Opinion: Dr. Susan Crockford describes her expulsion from the University of Victoria as ‘an academic hanging without a trial, conducted behind closed doors’
Zoologist Dr. Susan Crockford says that, contrary to the claims of environmental activists, polar bears are currently thriving and are at no risk of extinction from climate change.Postmedia
October 16, 2019
6:30 AM EDT
October 16, 2019
10:18 AM EDT
By Donna Laframboise
A world-renowned expert in animal bone identification has lost her position at the University of Victoria (UVic), she believes for telling school kids politically incorrect facts about polar bears.
Zoologist Dr. Susan Crockford is routinely hired by biologists and archeologists in Canada and abroad to identify the remains of mammals, birds and fish. She has helped catalog museum collections, and assisted police with forensic analyses. But UVic students will no longer benefit from her expertise, and her ability to apply for research grants has come to a screeching halt. In May, the Anthropology Department withdrew her Adjunct Professor status, depriving her of a university affiliation.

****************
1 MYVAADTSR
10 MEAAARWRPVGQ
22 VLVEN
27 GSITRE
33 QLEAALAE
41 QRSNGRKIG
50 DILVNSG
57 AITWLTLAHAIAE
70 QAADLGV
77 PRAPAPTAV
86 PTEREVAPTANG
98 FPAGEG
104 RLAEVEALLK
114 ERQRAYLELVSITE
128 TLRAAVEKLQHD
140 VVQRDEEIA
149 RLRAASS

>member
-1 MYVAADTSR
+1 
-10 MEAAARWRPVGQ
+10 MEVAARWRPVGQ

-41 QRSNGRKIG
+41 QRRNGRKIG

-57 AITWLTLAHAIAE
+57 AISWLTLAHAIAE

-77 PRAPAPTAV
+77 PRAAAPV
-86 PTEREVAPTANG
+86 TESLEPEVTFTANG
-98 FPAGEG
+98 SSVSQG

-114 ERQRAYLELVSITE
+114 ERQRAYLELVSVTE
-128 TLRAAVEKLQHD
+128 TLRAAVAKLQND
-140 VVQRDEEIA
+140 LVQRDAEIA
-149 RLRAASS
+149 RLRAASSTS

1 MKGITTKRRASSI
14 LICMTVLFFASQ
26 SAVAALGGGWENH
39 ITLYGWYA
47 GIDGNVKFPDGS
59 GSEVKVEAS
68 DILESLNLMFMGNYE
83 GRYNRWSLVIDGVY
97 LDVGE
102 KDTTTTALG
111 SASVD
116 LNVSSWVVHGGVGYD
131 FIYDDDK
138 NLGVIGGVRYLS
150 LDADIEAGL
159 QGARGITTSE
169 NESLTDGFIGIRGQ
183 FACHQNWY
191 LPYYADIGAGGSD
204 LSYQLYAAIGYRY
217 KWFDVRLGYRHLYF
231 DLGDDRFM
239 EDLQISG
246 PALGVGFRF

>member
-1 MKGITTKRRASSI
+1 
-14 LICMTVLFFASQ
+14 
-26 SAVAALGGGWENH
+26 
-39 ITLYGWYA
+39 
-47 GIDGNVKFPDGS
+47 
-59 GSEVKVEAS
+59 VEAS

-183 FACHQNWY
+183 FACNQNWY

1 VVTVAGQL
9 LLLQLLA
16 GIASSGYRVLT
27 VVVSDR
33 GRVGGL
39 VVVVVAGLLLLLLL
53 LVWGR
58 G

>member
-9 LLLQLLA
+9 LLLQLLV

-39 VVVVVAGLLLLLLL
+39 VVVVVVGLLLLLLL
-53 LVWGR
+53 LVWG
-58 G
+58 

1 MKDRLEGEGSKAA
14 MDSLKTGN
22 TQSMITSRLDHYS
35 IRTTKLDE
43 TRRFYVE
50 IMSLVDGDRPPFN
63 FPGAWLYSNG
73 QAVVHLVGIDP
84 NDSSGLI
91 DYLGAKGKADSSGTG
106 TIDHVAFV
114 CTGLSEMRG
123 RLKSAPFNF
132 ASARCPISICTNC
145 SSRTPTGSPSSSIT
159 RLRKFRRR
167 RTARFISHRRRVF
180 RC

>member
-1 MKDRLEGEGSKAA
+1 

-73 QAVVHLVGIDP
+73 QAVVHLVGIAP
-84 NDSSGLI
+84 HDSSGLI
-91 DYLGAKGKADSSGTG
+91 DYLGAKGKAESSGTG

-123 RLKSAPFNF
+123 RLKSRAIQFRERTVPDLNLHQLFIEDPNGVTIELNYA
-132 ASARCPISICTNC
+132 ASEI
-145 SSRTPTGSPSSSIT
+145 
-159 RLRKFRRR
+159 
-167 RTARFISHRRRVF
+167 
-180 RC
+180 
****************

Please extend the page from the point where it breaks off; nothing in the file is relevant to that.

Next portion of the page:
Crockford describes her expulsion as “an academic hanging without a trial, conducted behind closed doors.” After being renewed unanimously in 2016 for a three-year term, her adjunct status was not renewed the next time around.
Crockford is the author of a popular blog, polarbearscience.com, as well as five books about these animals. Polar Bear Facts and Myths has been translated into four languages. She says that, contrary to the claims of environmental activists, polar bears are currently thriving and are at no risk of extinction from climate change.